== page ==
There’s an increasingly popular strategy among antigay legislators that allows them to promote discrimination against LGBT people without actually saying the words, and 2016 Republican presidential hopeful John Ellis Bush (who knew ‘Jeb’ was just his initials?!) is fully on board.
Gone are the days when politicians can come out and make targeted antigay remarks without facing backlash (though some still try), so they’ve come up with a new rhetoric to wiggle around those pesky do-gooders.
They aren’t anti-gay, they’re anti-religious discrimination. It’s more of a death grip than a strategy, but it allows them to introduce bills granting people the legal right to discriminate against LGBT people without ever even having to hint at the word “gay.” Some Republican strategist must have been gifted a nice bonus for that one. Maybe an all-access pass to CPAC, the Woodstock of boring assholes.
Here’s how J.E.B. recently tap danced around the topic. When asked about pending Georgia legislation aimed at protecting the state’s oppressed
Christian religious folks, he said:
— Greg Bluestein (@bluestein) March 19, 2015
Here’s the text, which is as confusing to read as it is to listen to:
“I don’t know about the law, but religious freedom is a serious issue, and it’s increasingly so, and I think people that act on their conscience shouldn’t be discriminated against, for sure. There should be protections, and so, as it relates to marriage equality — and that may change, the Supreme Court may change that. That automatically then shifts the focus to people of conscience, and, I don’t know, have their faith make — they want to act on their faith, and may not be able to be employed for example.”
Classic. Just like “voter I.D.” laws are all about cutting down on non-existent voter fraud, and not, you know, disenfranchising minorities and poor people from casting votes, religious discrimination laws are simply there to protect “people of conscience.”
And as is usually the case in American politics, it gets much more farcical.
In a recent op-ed in the Washington Examiner, Sen. James Lankford (R-Okla.) and Rep. Randy Forbes (R-Va.) draw a comparison between so-called religious discrimination protections and, get this, Chipotle’s announcement that it will stop carrying pork at many locations due to a supplier’s violation of animal welfare standards.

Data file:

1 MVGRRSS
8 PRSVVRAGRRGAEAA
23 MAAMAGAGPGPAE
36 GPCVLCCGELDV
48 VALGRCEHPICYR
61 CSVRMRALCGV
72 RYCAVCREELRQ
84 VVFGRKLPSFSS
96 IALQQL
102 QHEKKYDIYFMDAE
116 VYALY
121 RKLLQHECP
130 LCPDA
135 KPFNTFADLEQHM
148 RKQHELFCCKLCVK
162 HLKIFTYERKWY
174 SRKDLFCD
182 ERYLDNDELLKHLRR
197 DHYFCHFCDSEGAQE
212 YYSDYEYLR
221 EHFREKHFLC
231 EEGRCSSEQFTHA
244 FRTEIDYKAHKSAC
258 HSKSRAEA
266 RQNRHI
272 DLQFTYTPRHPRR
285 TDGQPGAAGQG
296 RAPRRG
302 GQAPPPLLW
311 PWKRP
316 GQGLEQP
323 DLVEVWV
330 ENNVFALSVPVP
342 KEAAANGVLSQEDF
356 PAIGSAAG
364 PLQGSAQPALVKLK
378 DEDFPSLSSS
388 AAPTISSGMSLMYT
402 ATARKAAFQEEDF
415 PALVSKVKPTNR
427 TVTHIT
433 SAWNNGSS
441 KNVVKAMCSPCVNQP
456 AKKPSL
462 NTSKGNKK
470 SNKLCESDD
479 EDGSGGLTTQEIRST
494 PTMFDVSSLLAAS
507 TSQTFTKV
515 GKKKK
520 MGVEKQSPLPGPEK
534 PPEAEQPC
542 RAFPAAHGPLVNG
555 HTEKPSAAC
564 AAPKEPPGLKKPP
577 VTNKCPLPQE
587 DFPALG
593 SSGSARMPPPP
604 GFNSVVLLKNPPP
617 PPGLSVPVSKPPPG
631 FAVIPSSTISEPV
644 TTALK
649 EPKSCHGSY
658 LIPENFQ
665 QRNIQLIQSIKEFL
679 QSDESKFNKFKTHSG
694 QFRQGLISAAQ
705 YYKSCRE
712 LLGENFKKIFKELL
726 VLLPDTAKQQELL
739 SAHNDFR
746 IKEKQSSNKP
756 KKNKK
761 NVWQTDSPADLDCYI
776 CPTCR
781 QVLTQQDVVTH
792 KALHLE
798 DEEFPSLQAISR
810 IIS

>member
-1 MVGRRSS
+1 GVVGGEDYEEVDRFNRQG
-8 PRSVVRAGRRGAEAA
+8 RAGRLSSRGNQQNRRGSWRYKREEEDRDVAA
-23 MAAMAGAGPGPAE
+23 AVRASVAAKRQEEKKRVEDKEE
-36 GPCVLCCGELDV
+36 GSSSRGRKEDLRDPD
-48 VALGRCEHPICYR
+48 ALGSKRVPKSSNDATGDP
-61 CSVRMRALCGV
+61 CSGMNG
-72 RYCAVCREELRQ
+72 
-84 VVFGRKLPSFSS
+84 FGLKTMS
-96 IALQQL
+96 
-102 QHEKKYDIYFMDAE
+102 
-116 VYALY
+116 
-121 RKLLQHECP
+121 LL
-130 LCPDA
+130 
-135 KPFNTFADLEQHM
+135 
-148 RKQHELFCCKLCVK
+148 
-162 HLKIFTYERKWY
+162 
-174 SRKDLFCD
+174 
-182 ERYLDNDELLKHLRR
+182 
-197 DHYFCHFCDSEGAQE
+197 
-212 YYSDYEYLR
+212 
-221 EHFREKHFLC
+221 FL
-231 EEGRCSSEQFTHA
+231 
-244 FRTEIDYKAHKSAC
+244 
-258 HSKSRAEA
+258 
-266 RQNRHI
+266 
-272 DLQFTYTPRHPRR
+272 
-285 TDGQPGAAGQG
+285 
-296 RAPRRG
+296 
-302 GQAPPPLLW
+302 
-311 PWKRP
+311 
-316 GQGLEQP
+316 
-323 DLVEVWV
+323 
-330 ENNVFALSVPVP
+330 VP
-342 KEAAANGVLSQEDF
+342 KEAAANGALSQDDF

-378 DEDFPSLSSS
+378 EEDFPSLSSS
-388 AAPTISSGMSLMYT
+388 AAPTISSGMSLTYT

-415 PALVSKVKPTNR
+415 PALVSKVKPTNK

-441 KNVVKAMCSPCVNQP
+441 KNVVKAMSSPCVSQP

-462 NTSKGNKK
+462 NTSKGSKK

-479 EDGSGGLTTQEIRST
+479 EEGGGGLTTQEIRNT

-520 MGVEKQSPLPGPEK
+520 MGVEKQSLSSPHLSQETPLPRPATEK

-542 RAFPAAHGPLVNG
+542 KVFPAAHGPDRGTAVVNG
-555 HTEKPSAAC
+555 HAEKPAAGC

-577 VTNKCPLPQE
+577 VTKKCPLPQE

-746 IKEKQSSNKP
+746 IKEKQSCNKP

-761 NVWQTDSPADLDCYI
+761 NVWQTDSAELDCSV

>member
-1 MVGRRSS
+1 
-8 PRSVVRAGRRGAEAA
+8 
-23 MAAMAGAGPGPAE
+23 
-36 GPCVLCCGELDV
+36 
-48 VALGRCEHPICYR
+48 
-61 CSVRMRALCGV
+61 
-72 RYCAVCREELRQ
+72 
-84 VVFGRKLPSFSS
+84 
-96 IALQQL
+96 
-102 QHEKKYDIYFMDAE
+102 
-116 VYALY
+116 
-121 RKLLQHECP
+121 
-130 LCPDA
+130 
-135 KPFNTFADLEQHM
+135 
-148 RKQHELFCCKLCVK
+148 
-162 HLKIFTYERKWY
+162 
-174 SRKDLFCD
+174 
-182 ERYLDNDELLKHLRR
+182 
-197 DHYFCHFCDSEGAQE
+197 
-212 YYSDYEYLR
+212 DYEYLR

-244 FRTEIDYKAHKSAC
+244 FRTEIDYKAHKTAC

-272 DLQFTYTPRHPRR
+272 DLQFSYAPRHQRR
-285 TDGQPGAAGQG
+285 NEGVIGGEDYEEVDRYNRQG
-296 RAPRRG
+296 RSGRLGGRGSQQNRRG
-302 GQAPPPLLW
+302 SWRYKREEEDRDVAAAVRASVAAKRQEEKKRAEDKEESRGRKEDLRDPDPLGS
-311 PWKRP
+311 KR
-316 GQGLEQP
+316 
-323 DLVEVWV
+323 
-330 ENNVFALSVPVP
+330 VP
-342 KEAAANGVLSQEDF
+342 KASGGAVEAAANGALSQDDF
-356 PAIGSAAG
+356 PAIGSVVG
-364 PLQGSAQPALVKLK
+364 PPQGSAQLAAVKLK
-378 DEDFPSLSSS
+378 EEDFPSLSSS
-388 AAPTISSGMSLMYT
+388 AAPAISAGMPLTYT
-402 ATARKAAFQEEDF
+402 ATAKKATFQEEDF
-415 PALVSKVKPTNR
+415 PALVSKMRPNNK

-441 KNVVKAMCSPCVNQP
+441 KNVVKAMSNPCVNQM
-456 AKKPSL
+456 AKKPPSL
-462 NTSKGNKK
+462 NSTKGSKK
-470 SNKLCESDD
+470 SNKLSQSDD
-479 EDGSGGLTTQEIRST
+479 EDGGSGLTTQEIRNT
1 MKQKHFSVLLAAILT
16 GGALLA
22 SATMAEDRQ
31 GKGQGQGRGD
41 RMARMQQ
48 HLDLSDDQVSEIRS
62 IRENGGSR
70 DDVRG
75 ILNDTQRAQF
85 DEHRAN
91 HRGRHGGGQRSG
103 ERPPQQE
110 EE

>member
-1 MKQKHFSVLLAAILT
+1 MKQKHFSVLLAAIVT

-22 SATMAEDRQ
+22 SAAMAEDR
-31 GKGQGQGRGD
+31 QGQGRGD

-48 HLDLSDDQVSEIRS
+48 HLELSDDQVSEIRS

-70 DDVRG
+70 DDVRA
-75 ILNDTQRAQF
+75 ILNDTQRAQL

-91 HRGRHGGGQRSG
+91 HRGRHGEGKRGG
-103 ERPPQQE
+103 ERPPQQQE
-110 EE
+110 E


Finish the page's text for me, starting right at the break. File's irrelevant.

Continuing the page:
“It is crucial that the same freedom of conscience enjoyed by the leadership of Chipotle remain equally available to business owners of faith,” they wrote. “Indeed, much more so, as freedom of religion is explicitly protected by the First Amendment. We cannot simultaneously laud the leaders of a business motivated by a commitment to environmental sustainability and discriminate against the leaders of a business motivated by religious belief.”
Is that the best they can do? Really?
A Chipotle spokesperson broke it down in one breath. “It’s a pretty ridiculous comparison,” Chris Arnold told The Huffington Post. “Our decision not to serve pork that doesn’t meet our standards isn’t discriminating against any customers or group of customers.”
The Human Rights Campaign added its befuddled logic:
“Using Chipotle’s business decision to not stock carnitas as a defense to give corporations having religious beliefs special legal protections is ludicrous,” said David Stacy, government affairs director for the Human Rights Campaign. “It adds nothing and indeed trivializes a very serious debate about whether corporations should be able to refuse to hire some employees and turn away some customers based on who they are or who they love.”
An aide for Sen. Lankford said, “The column says nothing about gays; it’s about the importance of businesses being able to make decisions in line with their values. It’s as simple as that.”
Is that what they tell themselves to fall asleep at night?